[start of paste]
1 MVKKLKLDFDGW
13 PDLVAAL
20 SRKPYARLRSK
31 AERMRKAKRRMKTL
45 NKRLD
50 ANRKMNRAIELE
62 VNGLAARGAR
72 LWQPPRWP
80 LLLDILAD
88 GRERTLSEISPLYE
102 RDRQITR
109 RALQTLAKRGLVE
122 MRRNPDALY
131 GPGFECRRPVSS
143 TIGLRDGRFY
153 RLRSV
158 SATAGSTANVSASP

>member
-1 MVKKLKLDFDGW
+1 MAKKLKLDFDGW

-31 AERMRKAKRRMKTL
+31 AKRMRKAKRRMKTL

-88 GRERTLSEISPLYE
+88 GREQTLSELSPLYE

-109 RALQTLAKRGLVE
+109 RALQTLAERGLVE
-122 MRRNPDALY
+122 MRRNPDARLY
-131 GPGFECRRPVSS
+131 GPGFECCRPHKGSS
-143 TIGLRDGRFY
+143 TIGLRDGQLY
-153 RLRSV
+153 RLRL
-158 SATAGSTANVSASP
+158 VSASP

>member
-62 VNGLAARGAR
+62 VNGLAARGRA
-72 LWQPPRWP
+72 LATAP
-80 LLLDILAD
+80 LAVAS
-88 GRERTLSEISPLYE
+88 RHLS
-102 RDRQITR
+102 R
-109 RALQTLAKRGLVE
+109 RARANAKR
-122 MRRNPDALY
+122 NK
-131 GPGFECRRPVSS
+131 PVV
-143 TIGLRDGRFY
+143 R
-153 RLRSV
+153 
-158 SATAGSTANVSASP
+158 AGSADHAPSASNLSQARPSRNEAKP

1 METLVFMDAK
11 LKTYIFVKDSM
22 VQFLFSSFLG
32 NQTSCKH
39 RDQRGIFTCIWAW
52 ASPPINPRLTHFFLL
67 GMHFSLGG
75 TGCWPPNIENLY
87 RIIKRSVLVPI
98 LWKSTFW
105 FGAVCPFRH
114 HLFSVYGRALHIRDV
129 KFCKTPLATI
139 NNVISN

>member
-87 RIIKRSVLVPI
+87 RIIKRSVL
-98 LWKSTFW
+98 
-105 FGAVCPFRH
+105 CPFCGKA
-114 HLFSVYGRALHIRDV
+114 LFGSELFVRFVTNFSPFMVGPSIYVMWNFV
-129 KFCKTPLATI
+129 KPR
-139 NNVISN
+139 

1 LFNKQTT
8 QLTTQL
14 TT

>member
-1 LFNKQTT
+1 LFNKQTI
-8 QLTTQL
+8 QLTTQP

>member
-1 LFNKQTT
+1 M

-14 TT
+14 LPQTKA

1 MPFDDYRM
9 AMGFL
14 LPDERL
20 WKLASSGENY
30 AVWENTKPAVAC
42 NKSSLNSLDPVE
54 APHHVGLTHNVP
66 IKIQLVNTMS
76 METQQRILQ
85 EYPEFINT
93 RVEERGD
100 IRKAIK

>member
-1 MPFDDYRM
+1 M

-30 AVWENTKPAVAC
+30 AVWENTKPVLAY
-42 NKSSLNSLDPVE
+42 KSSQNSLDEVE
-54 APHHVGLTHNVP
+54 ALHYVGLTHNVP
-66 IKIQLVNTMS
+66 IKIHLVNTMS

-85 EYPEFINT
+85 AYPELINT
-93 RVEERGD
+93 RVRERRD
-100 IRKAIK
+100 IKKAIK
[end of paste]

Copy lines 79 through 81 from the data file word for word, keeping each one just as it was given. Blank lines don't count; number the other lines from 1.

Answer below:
-105 FGAVCPFRH
+105 CPFCGKA
-114 HLFSVYGRALHIRDV